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Honda CB400

Discussion in 'Naked' at netrider.net.au started by darklightBoy, Mar 20, 2008.

  1. Just picked up the latest AMCN, there's a quick snippet there about some new Hondas:

    I've said a couple of times in the past that we'll see some more mid-size LAMS bikes show up, looks like the GS500 is gonna have some competition at last. Although with an EFI, water-cooled four I can't imagine the CB400 would be exactly cheap?

    Learners? Would you take one of these rather than a 250? Thoughts people?

  2. is that the only one they're bringing?

    personally don't like cruisers so wouldn't buy one

    now if they bring in a sporty replacement to the cbr250rr... well then
  3. There's two models.

    CB400 - Naked bike. Similar to this:


    As well as the VT400:

  4. That CB400 is a nice looking bike.

    The VT400 doesn't look quite as well styled as the 750 version but not bad.

    More competition isn't a bad thing anyway :)
  5. Still waiting on a price. Don't think the GS500 will suffer too much since the CB400 will most definitely cost more. In fact it'll more than likely cost a LOT more. Unless they source it from somewhere other than Japan can't see it being any less than 10k, probably be closer to 12k (more still for the Bol Dor version).

    Really don't see why anyone would pay that much more for a 400 just as a learner bike (though never thought anyone would pay so much for a CBR125 either so who knows).

    Bringing in the current generation 250 Hornet or even the parallel twin CB400SS would have made much more sense IMO - both are similar in price to the outgoing VTR, and there's still a definite demand for parallel-4 250s in this country.
  6. Which makes you wonder, why are there no four-cylinder 250s on the market these days? AFAIK (correct me if I'm wrong), but they all disappeared from the Australian market in the mid to late 90s? It all seems to be singles and twins now.

    As my brain thinks, I'm guessing it costs more to engineer an I4 250 than it does a twin. You're right on the price aspect JD, but maybe as they become more popular prices might come down?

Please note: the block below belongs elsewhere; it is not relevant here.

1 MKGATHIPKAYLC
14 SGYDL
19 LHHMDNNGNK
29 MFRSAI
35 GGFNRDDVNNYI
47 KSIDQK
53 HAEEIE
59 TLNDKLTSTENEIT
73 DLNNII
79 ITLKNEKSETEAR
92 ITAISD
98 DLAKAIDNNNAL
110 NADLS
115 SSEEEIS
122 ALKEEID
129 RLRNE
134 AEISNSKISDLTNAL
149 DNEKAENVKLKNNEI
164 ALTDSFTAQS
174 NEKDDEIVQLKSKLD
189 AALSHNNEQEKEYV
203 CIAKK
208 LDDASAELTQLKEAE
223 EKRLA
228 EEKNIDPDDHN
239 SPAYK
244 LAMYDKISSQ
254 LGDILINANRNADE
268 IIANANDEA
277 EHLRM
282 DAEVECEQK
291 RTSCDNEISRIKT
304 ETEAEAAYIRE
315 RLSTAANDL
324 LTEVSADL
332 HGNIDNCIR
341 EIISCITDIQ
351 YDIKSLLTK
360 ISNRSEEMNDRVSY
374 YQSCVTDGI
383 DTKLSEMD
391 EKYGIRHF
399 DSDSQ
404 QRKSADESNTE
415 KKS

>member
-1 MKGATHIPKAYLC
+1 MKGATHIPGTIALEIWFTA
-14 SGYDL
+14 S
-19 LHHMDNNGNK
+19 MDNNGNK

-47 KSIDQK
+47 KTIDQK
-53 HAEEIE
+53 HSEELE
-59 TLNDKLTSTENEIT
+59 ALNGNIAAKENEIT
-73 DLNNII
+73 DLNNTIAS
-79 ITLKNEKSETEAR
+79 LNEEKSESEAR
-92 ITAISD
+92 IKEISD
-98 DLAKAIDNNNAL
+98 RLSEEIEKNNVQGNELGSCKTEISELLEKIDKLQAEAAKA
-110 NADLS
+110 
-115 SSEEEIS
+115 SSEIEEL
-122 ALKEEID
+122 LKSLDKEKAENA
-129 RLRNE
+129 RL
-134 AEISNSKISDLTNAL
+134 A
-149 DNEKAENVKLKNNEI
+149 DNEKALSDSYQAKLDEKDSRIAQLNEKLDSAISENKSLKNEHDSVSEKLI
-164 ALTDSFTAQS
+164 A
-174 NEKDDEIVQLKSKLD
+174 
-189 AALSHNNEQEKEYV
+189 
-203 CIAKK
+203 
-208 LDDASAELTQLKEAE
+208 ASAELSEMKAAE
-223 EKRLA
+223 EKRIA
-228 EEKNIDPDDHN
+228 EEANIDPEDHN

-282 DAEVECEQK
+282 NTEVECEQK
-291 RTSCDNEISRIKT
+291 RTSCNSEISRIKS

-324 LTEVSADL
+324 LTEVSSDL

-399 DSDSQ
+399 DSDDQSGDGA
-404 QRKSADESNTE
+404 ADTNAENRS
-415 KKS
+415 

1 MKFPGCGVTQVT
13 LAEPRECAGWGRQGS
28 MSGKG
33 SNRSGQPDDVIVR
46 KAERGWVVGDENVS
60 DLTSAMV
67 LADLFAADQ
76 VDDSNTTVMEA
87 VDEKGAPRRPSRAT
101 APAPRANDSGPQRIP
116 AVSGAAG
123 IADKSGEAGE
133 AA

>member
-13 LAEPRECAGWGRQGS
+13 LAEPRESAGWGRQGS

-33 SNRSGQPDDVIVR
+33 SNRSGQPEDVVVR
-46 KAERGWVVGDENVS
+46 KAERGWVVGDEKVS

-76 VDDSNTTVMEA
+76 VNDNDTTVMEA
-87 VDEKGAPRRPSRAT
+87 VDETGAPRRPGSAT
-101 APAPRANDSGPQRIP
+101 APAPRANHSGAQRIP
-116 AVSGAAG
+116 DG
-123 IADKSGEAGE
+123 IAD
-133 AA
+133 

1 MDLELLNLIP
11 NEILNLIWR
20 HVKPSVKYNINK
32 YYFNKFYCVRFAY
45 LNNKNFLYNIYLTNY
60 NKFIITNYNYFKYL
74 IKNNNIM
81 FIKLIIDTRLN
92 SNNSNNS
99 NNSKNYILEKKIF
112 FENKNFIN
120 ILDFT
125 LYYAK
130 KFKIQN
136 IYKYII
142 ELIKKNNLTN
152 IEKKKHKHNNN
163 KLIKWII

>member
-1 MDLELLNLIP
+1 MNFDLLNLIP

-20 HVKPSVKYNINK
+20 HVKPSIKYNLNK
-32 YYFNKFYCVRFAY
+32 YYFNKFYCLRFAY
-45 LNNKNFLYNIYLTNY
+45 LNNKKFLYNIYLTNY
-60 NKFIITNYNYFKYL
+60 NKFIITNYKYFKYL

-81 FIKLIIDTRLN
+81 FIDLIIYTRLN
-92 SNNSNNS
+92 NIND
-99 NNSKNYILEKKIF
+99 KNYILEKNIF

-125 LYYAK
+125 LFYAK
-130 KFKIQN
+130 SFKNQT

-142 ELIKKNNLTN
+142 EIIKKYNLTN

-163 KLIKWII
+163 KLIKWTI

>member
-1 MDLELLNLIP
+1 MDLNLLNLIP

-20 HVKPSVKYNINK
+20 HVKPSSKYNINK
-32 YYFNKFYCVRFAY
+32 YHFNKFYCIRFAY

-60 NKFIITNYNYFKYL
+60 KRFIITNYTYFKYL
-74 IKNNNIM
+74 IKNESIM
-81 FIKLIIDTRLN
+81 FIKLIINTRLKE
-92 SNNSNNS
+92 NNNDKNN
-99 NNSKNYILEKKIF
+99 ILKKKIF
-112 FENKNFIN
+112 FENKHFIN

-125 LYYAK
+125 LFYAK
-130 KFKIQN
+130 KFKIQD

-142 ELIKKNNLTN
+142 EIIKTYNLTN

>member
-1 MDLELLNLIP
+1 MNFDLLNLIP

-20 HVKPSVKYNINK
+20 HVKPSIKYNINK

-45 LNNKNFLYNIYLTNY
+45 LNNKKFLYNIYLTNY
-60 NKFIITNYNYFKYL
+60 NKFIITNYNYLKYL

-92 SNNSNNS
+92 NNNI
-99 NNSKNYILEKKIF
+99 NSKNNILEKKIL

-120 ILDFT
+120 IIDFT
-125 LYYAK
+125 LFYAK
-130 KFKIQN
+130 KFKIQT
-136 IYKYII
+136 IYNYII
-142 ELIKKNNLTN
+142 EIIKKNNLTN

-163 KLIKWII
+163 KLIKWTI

7. Doubt it. Even in Japan the CB400 sells for around A$8,000, and their yearly bike sales would probably exceed the total number of bikes ever sold in this country.
    Which is why I find it baffling that the 250 Hornet, which is now fuel-injected and costs just A$5,000 in Japan was overlooked :?
  8. Re: I told you! (a.k.a. Mid-sized LAMS bikes)

    Yes I would, I'm a larger bloke, the 250's are just too small for me. I still prefer the GS500 though, but its good that learners/restricted license holders are going to have more options.
  9. Bring back the CBR's...

    CBR400 and 250 would sell like hot cakes seeing as how they're shifting the 125's (based mostly on looks)
  10. What I'd like to see here is this:

    It's A$1,000 cheaper than the CB400 in Japan yet offers pretty much identical performance (same power, same weight) - without the added complexity of VTEC.

    It also looks better.
  11. Hopefully Honda will put pressure on legislators to bring the price of greenslips for all LAM's bikes in line with 250cc machines.

    Current greenslip pricing based on capacity is a joke.
  12. More competition usually results in a 'win' for the consumer \:D/

    I gotta agree, the CB400 looks good, and is a great choice for a LAMS bike
  13. oooh I have to say if the CB400 was around when I had my L's, i probably would have gotten one.

    looks hawt
  14. Honda probably decided they didn't need a more expensive 250cc machine in Australia, which is why they are dropping VTR in the first place. It's a fairly logical conclusion, I think because 250cc market consists of two groups:

    - cheapskate commuters who want one thing only: low cost. They are served by the CBF250 or a number of other bikes under 5 grand and are not interested in spending any more.

    - wannabe sport riders who *would* prefer to get a Fireblade, but are stuck in the low capacity bracket thanks to the legislation. They will jump at the biggest capacity they can, so they should be satisfied with CB400.

    However, CB400 should also appeal to another group of riders: 'the sensibles' - those are similar to cheapskate commuters in that they don't particularly want the biggest meanest bike the money can buy, are somewhat sensitive to purchase price and are concerned less about the image and more about things like the running cost... but still want to cover larger distances and/or would like a bit more poke than a 250 can provide.